Do you ever find yourself having to build user interfaces for web applications without an interaction designer or UI developer in sight? What on earth is a fullstack-ish backender supposed to do?! The UXers are off gathering insights, graphic designers are in a different corporate silo all together, the nearest frontender is busy.
Fear not! While design work sounds like a scary slippery slope away from coding, there is great pleasure in actually coding the right stuff. Here is how you can figure out what that is, and DIY.
The first milestone
All your instincts tell you to dive into your codebase to build the new feature right in the app, but stop. Don’t do that yet. Step away from the repo! The goal is to achieve clarity and agreement with all stakeholders. Then, and only then, is it a good idea to proceed coding the new feature. Depending on the complexity of the UI, repeat these exercises as needed. Remember to split up work just as you would your PRs.
Describe the problem ✏️
Write down what you are trying to solve. Difficult? Maybe you need to ask more questions! When you have a couple of sentences down, post them on Slack for input from your team. Only get thumbs up? Great, you now have added confidence that everyone shares the general gist of the next steps. But describing the problem will often surface misunderstandings – and it’s excellent when this happens early.
Use real content 🚨
Writing is hard, so people want to postpone doing it. You get asked to make the UI first, then words will be ”filled in later”. But content is really important. Don’t code a button if no-one yet knows what it should do. Aim to build UIs from the content out. Ask for text from the very beginning, temporary WIP drafts are fine. If you don’t get anything, start writing suggestions yourself and use that.
Paper doodles 💭
Find a friend or five, pens for everyone, a stack of paper and brainstorm 10 different ways to layout this feature. Try different inputs, check what it looks like with a different order in the flow. Pick 3 versions you think are most promising, redraw to make them more understandable – and show your team for feedback.
Whiteboard discussion 💬
Find a friend or five, the nearest whiteboard and brainstorm what this UI might look like. Explain your ideas, ask questions, have discussions about why you are using a select, or perhaps checkboxes would be better? Should you ask for the inputs in a different order? What happens when that button is clicked? Take photos of the board. Take 10 minutes, take an hour. Rinse and repeat as needed.
Create isolated components in a Codepen, JS Bin or similar – and share the URLs one by one to your team for feedback. This task is helpful for removing distractions as you work on someting, both application complexity and surrounding components. Considering pages as a whole is great, but you can do that later. As with any type of work, splitting up into smaller parts can be helpful and makes discussions with stakeholders simpler when you all focus on one thing at a time.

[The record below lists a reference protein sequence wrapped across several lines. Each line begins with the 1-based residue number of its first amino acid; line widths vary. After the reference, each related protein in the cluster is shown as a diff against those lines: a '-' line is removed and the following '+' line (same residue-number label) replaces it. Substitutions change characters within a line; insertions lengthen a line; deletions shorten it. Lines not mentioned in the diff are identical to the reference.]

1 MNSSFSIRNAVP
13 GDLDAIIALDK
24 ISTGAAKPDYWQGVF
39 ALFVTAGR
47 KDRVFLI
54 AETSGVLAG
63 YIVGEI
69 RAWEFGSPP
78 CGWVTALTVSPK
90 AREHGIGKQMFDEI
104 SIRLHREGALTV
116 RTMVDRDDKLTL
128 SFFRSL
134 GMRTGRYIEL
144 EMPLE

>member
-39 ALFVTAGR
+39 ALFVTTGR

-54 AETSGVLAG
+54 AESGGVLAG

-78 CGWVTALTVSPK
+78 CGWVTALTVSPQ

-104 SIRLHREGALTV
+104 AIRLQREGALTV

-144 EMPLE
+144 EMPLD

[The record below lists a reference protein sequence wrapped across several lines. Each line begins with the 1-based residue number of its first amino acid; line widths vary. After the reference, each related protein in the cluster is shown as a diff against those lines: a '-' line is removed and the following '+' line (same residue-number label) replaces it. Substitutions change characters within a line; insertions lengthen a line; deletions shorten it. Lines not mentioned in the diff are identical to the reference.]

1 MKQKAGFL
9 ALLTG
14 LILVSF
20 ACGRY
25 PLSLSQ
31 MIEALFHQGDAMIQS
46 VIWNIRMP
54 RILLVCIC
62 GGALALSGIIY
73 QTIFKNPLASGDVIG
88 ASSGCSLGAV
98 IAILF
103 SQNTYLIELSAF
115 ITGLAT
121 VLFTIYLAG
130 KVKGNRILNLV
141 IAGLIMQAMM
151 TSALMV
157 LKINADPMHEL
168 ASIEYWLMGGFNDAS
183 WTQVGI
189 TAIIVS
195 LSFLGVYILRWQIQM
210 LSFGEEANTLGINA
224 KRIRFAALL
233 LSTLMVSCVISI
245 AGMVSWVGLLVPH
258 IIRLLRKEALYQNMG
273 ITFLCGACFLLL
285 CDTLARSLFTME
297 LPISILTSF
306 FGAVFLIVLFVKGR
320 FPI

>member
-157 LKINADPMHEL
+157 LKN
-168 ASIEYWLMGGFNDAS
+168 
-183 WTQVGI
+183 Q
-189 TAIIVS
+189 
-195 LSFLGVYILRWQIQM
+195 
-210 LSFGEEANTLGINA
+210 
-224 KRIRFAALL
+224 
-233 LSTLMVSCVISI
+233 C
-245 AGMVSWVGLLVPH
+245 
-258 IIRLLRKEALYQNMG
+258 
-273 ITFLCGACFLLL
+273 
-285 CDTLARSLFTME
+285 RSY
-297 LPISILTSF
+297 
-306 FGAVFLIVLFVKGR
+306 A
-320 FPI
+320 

Build a prototype in static HTML/CSS. Make loads of different versions. Don’t underestimate the value of this exercise; it can be great to start coding without dealing with the entire application complexity. Prototypes that your team can open in a browser and click around in, are really valuable for getting shared understanding of where the proposed solution is headed.
UI critique 🤔
Find a group of people who have not been involved, developers from other teams are great for this exercise. Get them to ask critical questions about the UI you are working on. Why does this arrow point down? Why does this X say Y? Take notes, but don’t answer the questions. The point is not to justify decisions to a new group of people. Some of the questions will be super annoying to hear, the group might not have the context, there can be a good reason for why X says Y. But other questions will point out issues that you have not thought about, and this is where the gold lies with involving a new group of people.
User test 👩💻
Find a friend from a different team who has not seen what you are working on and ask them to use your UI. Write down what they say, where they are confused, where they try doing something that won’t work. You can do this with a prototype, you can do this with an early version of the feature in the app. User testing can be a science of it’s own, but it can also be this simple. Hand over the keyboard to someone else and watch what they do.
Use this list as a toolbox
You need to figure out which tools to use when and in what order. You do not need all of them all the time. For a very large project, perhaps most of them come in handy — but often just a few will do. Experiment! Sometimes you try using a hammer, but later understand that it doesn’t quite cut it and you should pick up an axe.
This list is not a step by step progress, but a dance where you hop back and forth as needed. User test reveal new problems? Jump back to paper doodles or a whiteboard discussion. Complete clarity after a codepen? Fast forward and dive into the codebase.
This was originally written for developer.bring.com